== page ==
The purpose of this blog is to provide a brief resume of
the types of spectacle lenses available to the patient
for better vision (visual needs).
Here we can discuss and share all about ophthalmic lenses, theories, individual findings, inventions, optical standards, tolerance, errors, complex optics and more..
Tuesday, July 5, 2011
Major lens materials & Indexes!
Glass has historically been the material of choice for ophthalmic lenses. Glass is most stable, scratch-resistant, and provides the best optical quality of all lens materials. However, since glass is more brittle than most materials, lenses made of glass must be tempered or heat-treated to give them more strength and make them safer to wear. Glass is available in a number of indices of refraction. As mentioned above, the higher the index, the thinner a lens will be for a given power. However, the specific gravity also increases dramatically with the index making high-index glass lenses much heavier. Chromatic aberration is also more pronounced in high-index glass.
Index: Crown 1.52; High index 1.60, 1.70, 1.80
Pros Superior optics Stable material Scratch resistant
Cons Does not accept tint Not impact resistant Heavy
High chance to break
Developed by PPG during WWII, CR-39, also known as plastic or hard resin, serves as a much lighter lens material (approximately 50% lighter) than glass. CR-39, however, is far less scratch resistant and often must be coated to improve its scratch resistant characteristics.
Pros Lighter than glass Readily tintable Less likely to fog
Cons Susceptible to scratching (correctable by coating) Lower index of refraction makes it less suitable for higher powered prescriptions
While its optical characteristics are less than ideal, polycarbonate, the same material used for bullet-proof glass, is the most impact resistant of lens materials. Consequently, polycarbonate is the material of choice for safety and children’s eyewear. With an index of 1.59, polycarbonate also produces thinner, lighter lenses than glass or plastic. These factors along with polycarbonate’s inherent UV protection and pricing make it a popular material.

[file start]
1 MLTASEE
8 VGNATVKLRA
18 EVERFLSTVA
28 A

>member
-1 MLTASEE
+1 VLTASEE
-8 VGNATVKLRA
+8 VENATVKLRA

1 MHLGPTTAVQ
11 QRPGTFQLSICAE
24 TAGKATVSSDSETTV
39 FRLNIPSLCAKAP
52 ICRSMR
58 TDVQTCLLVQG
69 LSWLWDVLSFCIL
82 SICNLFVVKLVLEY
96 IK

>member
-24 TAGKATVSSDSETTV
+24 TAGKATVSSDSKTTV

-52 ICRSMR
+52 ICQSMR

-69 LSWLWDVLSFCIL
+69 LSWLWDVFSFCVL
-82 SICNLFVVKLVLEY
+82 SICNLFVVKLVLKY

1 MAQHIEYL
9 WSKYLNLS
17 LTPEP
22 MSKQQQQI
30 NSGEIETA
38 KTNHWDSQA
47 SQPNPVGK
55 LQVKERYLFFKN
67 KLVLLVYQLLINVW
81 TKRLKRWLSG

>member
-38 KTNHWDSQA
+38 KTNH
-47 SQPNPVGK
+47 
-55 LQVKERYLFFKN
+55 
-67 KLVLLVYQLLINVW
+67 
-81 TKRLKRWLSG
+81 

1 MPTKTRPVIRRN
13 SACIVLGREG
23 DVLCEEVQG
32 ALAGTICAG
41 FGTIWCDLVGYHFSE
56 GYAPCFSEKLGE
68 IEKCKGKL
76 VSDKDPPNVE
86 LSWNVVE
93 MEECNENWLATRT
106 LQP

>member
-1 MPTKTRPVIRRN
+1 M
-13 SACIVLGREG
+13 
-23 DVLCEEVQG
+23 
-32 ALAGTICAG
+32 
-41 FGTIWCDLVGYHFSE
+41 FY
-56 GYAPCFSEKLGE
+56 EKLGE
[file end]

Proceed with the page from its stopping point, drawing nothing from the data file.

Pros Thinner and lighter than glass and plastic Highly impact resistant (used for safety glasses) Inherent UV protection
Cons Poor optical quality Susceptible to scratching (correctable by coating) Susceptible to stress fractures in drill mounts Does not readily accept tint
High index lenses polymers typically refer to products with an index higher than 1.58. High index lenses require flatter curves than their lower index counterparts, resulting in thinner and lighter lenses. Furthermore, aspheric curves come standard in many high index products, particularly 1.66 and 1.70 products, and are available in 1.60. Asphericity reduces spatial distortion, reduces magnification or minification, and further helps maintain a thin and flat lens profile. High index material, however, tends to have a lower Abbe value which could potentially affect patients who are sensitive to chromatic aberration. Also higher index and flatter curves tend to result in more backside and inner-surface reflections. AR coatings are usually recommended for high index lenses to eliminate these reflections.
Index: 1.60, 1.66, 1.70
Pros Thinner and lighter than glass and plastic Better optical quality than polycarbonate
Cons Susceptible to scratching (correctable by coating) Susceptible to backside and inner-surface reflections (correctable with AR)
Developed in 2001 by PPG, Trivex combines impact resistance of polycarbonate, exceptional optical clarity, and a specific gravity of 1.11 (the lightest available). Trivex’s tensile strength makes it ideal for drill mount frames. Trivex is available from Younger as Trilogy and from Hoya as Phoenix. All Trilogy products are aspheric and guaranteed for life against stress fractures and drill mount cracking. Some Phoenix products are now available with aspheric curves.
Pros Impact resistance of polycarbonate Better optical quality than polycarbonate Tintable Lightest material on the market Inherent UV protection High tensile strength (ideal for drill mounts)
Cons Susceptible to scratching (correctable by coating)